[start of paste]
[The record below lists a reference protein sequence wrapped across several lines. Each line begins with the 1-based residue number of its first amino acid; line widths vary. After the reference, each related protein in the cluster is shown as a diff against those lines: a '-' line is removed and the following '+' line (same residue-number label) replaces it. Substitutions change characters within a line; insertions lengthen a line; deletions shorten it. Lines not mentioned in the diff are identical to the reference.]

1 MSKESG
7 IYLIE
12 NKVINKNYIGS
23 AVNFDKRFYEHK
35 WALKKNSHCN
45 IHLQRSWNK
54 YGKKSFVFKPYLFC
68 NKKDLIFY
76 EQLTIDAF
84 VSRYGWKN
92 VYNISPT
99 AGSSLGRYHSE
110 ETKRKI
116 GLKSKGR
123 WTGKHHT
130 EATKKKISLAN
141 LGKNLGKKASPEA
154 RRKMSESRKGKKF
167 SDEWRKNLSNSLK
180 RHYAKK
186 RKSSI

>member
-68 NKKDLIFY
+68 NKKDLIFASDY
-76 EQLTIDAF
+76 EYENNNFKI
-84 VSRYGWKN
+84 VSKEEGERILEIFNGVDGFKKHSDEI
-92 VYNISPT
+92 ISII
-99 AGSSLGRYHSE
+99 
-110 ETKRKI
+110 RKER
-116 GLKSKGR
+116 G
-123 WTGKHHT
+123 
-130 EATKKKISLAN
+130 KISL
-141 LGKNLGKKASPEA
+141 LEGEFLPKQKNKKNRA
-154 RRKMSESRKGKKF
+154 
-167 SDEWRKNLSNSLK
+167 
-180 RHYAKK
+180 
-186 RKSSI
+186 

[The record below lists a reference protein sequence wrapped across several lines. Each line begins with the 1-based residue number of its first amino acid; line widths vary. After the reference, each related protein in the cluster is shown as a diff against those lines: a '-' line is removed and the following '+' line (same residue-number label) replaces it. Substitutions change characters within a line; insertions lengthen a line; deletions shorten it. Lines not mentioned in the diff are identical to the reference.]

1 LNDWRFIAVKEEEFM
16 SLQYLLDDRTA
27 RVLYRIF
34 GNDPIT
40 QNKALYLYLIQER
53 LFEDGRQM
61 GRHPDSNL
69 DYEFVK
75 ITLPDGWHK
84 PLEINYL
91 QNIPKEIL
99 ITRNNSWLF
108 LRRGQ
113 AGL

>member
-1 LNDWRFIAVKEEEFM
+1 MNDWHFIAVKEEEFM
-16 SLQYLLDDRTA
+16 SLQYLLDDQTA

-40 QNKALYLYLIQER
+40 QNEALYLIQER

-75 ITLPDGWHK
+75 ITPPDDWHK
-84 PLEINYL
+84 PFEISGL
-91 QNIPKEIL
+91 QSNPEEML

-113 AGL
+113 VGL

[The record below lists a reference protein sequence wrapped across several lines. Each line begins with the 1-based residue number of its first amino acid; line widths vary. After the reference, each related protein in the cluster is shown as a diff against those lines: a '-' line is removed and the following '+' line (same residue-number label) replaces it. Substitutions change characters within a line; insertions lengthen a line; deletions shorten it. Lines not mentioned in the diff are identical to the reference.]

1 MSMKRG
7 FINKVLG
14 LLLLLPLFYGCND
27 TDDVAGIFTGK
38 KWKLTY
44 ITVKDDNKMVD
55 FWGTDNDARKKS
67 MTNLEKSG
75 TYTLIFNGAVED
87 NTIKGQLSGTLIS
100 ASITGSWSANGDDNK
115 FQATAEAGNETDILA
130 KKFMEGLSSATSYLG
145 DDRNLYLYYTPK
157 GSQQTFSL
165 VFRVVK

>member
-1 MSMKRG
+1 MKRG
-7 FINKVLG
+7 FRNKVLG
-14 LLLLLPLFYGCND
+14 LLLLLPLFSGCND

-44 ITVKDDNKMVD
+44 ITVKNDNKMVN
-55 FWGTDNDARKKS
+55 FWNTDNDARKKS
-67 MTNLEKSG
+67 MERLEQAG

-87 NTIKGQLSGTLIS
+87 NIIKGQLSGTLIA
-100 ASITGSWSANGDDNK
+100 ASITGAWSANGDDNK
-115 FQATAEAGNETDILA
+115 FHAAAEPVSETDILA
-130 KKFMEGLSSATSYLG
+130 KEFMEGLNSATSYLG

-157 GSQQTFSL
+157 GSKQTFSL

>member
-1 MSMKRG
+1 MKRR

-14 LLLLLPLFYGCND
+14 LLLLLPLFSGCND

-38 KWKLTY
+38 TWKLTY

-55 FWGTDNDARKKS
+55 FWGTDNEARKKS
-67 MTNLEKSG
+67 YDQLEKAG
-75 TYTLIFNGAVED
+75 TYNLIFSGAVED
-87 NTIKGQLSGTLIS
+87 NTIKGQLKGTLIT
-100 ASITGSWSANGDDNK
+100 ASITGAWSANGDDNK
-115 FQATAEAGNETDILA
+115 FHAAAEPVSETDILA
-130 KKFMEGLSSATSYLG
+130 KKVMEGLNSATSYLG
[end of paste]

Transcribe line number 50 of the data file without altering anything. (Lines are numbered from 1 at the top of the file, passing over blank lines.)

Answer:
-186 RKSSI